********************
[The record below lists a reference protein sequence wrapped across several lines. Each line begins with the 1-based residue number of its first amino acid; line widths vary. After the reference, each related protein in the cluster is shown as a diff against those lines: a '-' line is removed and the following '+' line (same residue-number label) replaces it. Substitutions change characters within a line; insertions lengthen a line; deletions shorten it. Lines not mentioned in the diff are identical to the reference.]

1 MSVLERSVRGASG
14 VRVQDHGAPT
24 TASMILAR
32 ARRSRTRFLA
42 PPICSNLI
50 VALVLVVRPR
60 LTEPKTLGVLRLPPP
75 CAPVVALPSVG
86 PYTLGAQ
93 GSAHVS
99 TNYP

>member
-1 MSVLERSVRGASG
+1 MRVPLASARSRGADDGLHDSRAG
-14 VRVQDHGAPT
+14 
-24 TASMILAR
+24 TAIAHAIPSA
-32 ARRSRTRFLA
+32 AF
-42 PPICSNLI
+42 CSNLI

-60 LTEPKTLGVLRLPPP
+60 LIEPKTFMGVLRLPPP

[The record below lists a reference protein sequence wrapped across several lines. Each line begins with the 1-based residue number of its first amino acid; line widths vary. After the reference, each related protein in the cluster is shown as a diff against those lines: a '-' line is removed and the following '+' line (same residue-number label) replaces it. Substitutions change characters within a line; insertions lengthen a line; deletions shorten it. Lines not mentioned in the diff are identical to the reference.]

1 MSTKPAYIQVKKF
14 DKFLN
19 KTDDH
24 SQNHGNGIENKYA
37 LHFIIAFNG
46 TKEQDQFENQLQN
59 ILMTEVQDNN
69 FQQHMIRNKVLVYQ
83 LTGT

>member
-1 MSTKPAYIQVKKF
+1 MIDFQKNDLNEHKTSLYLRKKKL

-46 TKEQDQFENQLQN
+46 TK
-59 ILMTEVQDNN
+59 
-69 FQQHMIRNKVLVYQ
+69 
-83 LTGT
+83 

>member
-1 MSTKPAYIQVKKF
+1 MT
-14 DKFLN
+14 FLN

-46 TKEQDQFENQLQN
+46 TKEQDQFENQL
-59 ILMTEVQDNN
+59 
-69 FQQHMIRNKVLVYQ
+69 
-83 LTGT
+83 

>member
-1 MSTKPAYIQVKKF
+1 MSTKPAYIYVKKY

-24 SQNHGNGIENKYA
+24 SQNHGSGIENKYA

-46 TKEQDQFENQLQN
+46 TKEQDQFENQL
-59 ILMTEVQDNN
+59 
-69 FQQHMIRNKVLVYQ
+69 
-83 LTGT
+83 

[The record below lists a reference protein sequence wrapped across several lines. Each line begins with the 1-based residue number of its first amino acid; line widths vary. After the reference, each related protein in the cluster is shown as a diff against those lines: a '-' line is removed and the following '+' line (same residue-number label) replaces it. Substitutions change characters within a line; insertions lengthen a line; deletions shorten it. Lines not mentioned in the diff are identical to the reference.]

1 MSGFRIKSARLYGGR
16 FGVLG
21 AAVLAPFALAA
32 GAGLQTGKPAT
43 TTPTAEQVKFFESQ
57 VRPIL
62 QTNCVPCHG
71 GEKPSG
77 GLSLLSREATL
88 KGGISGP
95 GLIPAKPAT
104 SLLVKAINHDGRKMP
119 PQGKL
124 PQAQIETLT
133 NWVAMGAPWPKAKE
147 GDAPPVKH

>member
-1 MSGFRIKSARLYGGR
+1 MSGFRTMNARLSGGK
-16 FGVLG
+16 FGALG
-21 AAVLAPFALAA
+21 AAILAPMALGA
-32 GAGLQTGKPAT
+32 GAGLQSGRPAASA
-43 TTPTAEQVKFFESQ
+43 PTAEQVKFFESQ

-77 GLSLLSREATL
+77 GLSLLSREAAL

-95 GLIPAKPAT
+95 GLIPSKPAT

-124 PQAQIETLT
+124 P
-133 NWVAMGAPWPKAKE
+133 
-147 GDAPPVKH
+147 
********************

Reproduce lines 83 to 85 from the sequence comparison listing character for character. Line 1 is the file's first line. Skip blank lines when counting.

88 KGGISGP
95 GLIPAKPAT
104 SLLVKAINHDGRKMP